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Book description

Understanding, as Descartes, Locke and Kant all insisted, is the primary 'faculty' of the mind; yet our modern sciences have been slow to advance a clear and testable account of what it means to understand, of children's acquisition of this concept and, in particular, how children come to ascribe understanding to themselves and others. By drawing together developmental and philosophical theories, this book provides a systematic account of children's concept of understanding and places understanding at the heart of children's 'theory of mind'. Children's subjective awareness of their own minds, of what they think, depends on learning a language for ascribing mental states to themselves and others. This book will appeal to researchers in developmental psychology, cognitive science, education and philosophy who are interested in the cognitive and emotional development of children and in the more basic question of what it means to have a mind.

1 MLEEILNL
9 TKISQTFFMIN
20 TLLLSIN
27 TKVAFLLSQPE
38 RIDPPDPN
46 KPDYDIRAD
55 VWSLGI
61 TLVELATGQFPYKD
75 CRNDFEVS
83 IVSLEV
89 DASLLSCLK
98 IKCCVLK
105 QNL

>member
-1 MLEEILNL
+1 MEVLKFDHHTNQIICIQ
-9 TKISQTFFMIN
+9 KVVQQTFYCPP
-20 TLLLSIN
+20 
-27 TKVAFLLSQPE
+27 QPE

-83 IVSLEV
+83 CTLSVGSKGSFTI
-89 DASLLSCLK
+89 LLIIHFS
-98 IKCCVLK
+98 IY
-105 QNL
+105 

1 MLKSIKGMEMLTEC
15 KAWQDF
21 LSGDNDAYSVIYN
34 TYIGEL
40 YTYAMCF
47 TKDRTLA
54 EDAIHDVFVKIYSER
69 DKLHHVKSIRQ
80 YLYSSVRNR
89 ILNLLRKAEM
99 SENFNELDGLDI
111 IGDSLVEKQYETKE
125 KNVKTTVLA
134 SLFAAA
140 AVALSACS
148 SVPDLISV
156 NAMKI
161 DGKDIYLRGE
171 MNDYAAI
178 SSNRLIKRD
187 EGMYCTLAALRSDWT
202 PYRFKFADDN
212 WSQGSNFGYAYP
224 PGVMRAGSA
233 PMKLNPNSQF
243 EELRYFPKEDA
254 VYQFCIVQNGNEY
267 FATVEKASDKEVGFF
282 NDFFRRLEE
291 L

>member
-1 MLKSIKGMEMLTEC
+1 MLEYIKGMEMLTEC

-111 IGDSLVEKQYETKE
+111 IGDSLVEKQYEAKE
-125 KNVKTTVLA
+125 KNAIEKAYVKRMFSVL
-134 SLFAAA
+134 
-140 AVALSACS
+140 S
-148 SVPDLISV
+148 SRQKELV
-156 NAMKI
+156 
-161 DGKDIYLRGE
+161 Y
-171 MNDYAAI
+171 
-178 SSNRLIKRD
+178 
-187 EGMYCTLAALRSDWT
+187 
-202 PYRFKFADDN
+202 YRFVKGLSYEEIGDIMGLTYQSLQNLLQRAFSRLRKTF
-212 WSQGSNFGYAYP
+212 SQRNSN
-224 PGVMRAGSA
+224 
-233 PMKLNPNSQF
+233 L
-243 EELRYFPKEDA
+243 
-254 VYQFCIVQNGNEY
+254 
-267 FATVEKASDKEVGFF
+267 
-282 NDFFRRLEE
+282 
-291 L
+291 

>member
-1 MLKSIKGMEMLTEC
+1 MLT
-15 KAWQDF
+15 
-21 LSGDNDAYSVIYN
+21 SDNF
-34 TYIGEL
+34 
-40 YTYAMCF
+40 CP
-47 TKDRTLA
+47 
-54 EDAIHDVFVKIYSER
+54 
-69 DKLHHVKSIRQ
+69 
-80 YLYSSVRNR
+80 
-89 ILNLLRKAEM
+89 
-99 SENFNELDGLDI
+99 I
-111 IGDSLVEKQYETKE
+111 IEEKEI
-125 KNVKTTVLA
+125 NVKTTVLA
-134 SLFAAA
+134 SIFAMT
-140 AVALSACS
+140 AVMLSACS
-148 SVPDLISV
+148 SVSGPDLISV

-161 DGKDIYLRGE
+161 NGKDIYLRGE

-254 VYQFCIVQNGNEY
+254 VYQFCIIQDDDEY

'When David R. Olson asked his apparently pre-verbal 1-year-old to get her shoes, she promptly complied - much to his surprise. That incident planted the seed for a deep enquiry. Had she truly understood him? What does it mean to ascribe understanding to such a young child? We also need to consider who is doing the ascribing. Are young children able to ascribe understanding to themselves? And what about animals and computers? Drawing on the contributions of philosophers, linguists, and psychologists, David R. Olson proposes that understanding is a uniquely human capacity, slowly acquired as part of a web of language practices. His book is a provocative and original contribution to the study of children’s theory of mind.'

Paul Lansley Harris - Harvard Graduate School of Education, USA

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